Understanding alien limbs

  • December 5, 2013
Understanding alien limbs

Noham Wolpe is leader of a study which sheds light on a condition which causes involuntary movements of limbs.

Scientists have moved one step closer to understanding a syndrome which causes people to progressively lose control of their limbs and can result in dementia.

Corticobasal syndrome is a rare condition, often expressed in a difficulty to control a limb. In most people, this is usually their hand or arm, but sometimes a person’s leg can be affected. Some people with the syndrome have reported that the affected limb does things against their ‘will’, for example, grasping and reaching for objects, and sometimes the limb does not even feel like their own any more. These are known as alien limb symptoms. As Corticobasal syndrome progresses, it often affects balance and speech, and many people go on to develop dementia.

In a study published in the journal Brain and led by Gates Cambridge Scholar Noham Wolpe [2010], researchers studied the mechanisms behind the abnormalities affecting patients’ ability to control the movement of their limbs.

They combined several key methods to investigate these mechanisms, including a quantitative measure of conscious awareness and control of action, evaluating the perceived time of movements, as well as structural and functional brain imaging methods. Patients showed a specific deficit in their perception of action in their affected hand, with a large delay in their perception of the time an action took place. The extent of this deficit correlated with the severity of their alien limb symptoms.

Complementing this finding, structural brain imaging analyses showed the behavioural abnormality in patients was related to changes in grey matter volume in a frontal brain area that is central for voluntary action: the pre-supplementary motor area. In addition, the integrity of this area’s underlying white matter and of more frontal white matter tracts were related to the deficit.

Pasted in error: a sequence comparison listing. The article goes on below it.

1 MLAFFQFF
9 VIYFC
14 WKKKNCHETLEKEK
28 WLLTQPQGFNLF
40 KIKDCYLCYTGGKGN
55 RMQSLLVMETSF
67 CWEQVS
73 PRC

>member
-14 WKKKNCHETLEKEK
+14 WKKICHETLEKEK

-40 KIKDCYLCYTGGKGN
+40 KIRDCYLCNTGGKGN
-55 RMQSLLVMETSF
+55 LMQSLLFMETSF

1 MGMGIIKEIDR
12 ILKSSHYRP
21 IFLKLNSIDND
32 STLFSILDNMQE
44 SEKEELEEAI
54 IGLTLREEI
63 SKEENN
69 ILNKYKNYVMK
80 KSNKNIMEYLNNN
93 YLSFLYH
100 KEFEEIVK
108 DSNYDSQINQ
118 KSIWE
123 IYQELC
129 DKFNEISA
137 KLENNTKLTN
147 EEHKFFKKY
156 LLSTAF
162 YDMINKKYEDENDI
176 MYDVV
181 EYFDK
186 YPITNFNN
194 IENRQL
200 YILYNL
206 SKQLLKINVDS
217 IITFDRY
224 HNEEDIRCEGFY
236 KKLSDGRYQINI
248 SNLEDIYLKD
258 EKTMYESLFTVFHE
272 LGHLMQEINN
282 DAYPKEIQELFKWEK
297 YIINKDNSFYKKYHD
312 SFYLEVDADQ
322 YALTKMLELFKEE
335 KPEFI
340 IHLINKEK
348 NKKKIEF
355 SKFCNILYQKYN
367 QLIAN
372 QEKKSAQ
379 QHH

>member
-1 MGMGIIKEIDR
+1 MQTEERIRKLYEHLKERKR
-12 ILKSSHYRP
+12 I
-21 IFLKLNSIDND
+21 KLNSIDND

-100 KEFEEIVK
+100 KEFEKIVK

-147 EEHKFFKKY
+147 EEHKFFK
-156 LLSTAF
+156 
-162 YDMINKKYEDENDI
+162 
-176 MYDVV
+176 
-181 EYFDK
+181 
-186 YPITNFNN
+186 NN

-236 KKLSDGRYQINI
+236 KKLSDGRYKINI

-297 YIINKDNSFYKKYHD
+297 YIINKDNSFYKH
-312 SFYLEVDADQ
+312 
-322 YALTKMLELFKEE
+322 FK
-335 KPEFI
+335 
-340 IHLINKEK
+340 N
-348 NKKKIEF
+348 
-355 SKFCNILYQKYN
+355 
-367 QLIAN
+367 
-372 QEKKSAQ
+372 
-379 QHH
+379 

Moreover, changes in functional connectivity in a frontal network, centred on the pre-supplementary motor area, were strongly associated with abnormality in voluntary movement. The researchers say that by identifying a brain network responsible for the abnormalities in voluntary action, these results can be used to evaluate new therapies for impairments in voluntary action.

The paper is based on Noham’s PhD thesis, and on research conducted during his time as a Gates Cambridge Scholar.

He says: “The findings shed new light on the mechanisms behind the abnormalities in conscious awareness and control of voluntary action. Our findings have significance for the understanding of human volition, suggesting a frontal brain network is responsible for switching between externally triggered, spontaneous actions and internally triggered, non-habitual actions. By underscoring the importance of this frontal brain network and the role of its abnormality in alien limb and apraxia, two of the defining symptoms of Corticobasal syndrome, our study provides a candidate marker for future treatments in this debilitating condition that is currently untreatable.”

Picture credit: www.freedigitalphotos.net and dream designs

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